Heterogeneity: Helpful or Harmful?

Some studies may conclude that A is better than B. Some others may claim that B is better than A. Even other studies may report that there is no difference between A and B. Even among studies that report A is better than B, some may say A is much better than B. When such a situation happens, it is usually caused by heterogeneity. But what is heterogeneity? Is it a beauty or bullshit? How can one manage heterogeneity between studies?

Heterogeneity is a variation between studies. Under ‘ideal’ conditions, two ‘identical’ studies are expected to reach at same results. But identical studies are rare and unnecessary. Frequently, studies addressing the same construct yield different findings as they may differ in several ways. The differences between studies can occur at any point in the life cycle of a study i.e. from its inception to completion. The following are the 10 common sources of heterogeneity.

  1. Purpose: If the purposes of two studies differ, their results may differ.
  2. Population: If the characteristics of study population differ, results may differ.
  3. Sample size: Differences in sample size may result in different results.
  4.  Instrument: Differences in research instruments may affect the results.
  5. Procedure: Data collection/measurement Procedures may affect data outputs.
  6. Variable: Differences in the definition of the study variable could affect the findings.
  7. Setting: Differences in the study setting (time, place and context) affects the findings.
  8. Observer: Differences in the person measuring, reading and/or recording the data may contribute to heterogeneity.
  9. Management: Management of data (i.e. analysis and reporting) can cause differences
  10. Perceiver: Differences in comprehension among readers of studies could also result in heterogeneity.

Studies are conducted to add some ‘new’ value to the existing body of knowledge. In doing so, they may use a different element. Thus, heterogeneity is an inherent character among studies. Different studies can explore different perspectives of a phenomenon or situation. When considered altogether, heterogeneous studies can describe a bigger picture of a phenomenon from various perspectives.  For those who are interested in exploration of the different perspectives of a phenomenon, heterogeneity is a beauty, a state of balance among different perspectives.

However, for those who want to sum up everything in to ‘averages,’ heterogeneity is a noise, an irregularity among studies that makes aggregation of results challenging. They have to account for it to reach at a reliable summary figure using meta-regression. They may see heterogeneity as a noise that has to be controlled! Here, it should be noted that, though an ‘average’ figure may be more generalizable, such ‘context-free’ evidence is less applicable. One can ‘average’ numbers but not context.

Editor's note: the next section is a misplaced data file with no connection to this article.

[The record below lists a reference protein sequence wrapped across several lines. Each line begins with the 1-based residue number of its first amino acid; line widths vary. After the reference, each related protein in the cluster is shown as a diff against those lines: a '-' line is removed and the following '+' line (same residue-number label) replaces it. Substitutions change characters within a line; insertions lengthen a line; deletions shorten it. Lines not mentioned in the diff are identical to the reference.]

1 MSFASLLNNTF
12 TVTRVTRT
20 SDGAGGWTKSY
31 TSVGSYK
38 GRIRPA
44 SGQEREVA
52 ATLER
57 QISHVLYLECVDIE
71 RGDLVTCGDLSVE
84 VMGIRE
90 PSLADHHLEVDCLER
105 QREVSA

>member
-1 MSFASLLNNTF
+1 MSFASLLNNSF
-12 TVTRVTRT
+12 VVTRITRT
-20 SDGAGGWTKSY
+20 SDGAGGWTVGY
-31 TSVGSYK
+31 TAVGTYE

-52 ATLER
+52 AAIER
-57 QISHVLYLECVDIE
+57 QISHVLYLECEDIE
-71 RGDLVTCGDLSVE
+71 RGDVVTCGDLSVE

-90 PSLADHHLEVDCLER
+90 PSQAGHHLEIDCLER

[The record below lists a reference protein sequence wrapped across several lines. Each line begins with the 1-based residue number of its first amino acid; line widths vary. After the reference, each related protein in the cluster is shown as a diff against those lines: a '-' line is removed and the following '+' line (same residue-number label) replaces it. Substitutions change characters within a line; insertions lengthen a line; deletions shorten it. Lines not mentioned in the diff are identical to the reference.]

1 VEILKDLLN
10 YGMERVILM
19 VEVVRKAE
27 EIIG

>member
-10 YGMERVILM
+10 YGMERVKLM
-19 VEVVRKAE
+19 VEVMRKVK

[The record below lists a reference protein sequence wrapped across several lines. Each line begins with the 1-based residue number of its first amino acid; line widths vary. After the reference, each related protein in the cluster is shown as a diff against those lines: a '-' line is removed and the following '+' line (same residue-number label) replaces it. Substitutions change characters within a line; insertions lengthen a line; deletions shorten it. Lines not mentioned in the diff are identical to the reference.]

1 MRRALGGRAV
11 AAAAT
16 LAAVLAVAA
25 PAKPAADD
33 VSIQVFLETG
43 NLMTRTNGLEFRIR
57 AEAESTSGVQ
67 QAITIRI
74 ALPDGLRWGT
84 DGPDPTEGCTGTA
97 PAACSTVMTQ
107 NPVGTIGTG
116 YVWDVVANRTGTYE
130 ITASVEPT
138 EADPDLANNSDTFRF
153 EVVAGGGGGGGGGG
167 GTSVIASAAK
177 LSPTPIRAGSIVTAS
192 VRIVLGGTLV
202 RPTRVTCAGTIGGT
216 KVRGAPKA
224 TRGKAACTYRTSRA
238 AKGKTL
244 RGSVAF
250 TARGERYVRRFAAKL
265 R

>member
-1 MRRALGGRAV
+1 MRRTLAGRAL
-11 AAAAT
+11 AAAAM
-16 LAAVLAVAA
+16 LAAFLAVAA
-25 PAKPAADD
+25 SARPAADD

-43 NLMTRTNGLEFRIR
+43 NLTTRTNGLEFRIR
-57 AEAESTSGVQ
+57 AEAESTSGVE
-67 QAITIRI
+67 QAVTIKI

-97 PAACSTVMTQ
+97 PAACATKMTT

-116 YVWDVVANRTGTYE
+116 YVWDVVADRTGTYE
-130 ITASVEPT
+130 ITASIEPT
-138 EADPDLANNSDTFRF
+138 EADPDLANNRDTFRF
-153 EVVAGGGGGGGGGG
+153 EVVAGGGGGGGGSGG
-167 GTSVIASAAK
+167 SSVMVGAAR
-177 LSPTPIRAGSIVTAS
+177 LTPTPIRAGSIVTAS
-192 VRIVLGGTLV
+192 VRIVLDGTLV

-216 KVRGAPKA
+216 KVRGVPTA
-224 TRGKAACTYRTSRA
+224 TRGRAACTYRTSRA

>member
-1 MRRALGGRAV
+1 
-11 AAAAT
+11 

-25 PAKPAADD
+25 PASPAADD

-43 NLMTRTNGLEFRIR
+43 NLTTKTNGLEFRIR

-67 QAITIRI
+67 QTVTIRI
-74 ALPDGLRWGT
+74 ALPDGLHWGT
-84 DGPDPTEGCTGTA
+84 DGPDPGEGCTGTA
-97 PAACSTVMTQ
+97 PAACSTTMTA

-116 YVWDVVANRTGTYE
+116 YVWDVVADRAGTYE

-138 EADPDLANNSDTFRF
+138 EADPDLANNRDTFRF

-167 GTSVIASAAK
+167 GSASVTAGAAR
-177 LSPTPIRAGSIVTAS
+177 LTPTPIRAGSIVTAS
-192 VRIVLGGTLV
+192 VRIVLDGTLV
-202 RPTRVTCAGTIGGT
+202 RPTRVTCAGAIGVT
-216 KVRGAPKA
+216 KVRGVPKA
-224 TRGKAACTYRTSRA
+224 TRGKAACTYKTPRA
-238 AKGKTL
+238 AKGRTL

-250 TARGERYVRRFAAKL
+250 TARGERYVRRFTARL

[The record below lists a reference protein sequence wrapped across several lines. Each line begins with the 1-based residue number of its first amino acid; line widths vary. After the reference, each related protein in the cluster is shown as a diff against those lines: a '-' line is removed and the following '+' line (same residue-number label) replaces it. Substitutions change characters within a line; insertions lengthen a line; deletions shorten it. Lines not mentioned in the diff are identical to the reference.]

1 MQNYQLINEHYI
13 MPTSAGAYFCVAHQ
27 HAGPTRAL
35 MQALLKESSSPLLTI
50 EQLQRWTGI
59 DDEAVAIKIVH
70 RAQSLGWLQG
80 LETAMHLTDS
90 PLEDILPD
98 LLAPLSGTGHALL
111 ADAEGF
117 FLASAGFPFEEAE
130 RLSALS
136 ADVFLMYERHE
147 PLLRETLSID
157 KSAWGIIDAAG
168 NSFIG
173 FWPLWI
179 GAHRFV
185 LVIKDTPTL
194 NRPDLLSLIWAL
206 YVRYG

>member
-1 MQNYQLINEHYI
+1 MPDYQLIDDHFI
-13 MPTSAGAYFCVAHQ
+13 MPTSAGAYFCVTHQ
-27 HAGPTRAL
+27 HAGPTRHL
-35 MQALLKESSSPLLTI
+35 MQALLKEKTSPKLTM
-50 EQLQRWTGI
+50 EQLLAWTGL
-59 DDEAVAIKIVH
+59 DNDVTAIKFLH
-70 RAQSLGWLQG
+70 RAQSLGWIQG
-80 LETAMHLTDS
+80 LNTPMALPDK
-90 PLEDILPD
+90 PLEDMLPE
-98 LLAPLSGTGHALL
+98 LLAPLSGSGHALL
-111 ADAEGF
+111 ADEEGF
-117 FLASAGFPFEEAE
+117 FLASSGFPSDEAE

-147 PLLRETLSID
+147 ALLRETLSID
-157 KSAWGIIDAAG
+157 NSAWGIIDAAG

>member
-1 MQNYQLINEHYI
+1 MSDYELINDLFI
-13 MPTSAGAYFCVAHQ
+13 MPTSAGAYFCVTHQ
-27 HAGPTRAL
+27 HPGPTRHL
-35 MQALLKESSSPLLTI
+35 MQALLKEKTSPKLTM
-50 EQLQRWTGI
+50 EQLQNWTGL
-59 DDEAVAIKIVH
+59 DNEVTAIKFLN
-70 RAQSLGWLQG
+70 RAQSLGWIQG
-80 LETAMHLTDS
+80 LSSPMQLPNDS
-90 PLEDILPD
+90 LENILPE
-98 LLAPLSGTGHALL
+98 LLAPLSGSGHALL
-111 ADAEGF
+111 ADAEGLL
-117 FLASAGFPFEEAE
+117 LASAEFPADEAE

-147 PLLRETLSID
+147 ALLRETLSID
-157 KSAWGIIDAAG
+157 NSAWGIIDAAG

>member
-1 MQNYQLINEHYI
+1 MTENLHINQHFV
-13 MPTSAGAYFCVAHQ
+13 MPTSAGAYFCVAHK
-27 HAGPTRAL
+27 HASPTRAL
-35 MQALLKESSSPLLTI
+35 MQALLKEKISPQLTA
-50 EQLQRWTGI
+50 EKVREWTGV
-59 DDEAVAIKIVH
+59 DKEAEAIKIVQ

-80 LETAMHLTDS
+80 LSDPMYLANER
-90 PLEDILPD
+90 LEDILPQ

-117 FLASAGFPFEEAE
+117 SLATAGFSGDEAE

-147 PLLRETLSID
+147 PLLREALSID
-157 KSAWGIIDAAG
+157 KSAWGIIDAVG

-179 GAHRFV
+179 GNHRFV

5 responses to “Heterogeneity: Helpful or Harmful?

  1. All is true. We can not have homogeneous studies in a heterogeneous world. To come with findings of value to the heterogeneous world, heterogeneity of studies is the rule, not the exception.

  2. Well presented as usual. I am not sure how the statistical measure of heterogeneity in meta-analysis (chi-square) factors in the different sources of heterogeneity.

  3. Excellent points Ayalew and Senay. Ayalew, could you please comment on the point Senay raised? You are among the most appropriate ones to do so.

  4. Dear P2A,

    I don’t think I’m most appropriate but I can forward what I know. Coming to Senay’s point, when we do meta-analysis of heterogeneous studies, if we want to know what brought about the heterogeneity, in our meta-analysis dataset, we can include study level covariates (e.g., setting–hospital-based vs. community-based selection of cases, case ascertainment method, etc). Then through the use of meta-analysis regression (meta-regression) technique, we can investigate which of the study-level covariates can explain the heterogeneity in effect size.

    We use different statistics for our assessment. Modified I-squared statistic is used to quantify the percentage of variation accounted for by between-study heterogeneity. We use adjusted R-squared to explain the proportion of residual variation accounted for by the study-level covariates. There is also a kind of F-test used to test for the joint significance of all the covariates in meta-regression. The importance of each covariate in explaining the variability is assessed using a statistic such as t-test.

    In Stata, meta-regression is run using the command metareg.

    I hope this furnishes a piece of help.


  5. Many thanks Ayalew. I’m gaining a lot by the day from you guys !!!!!

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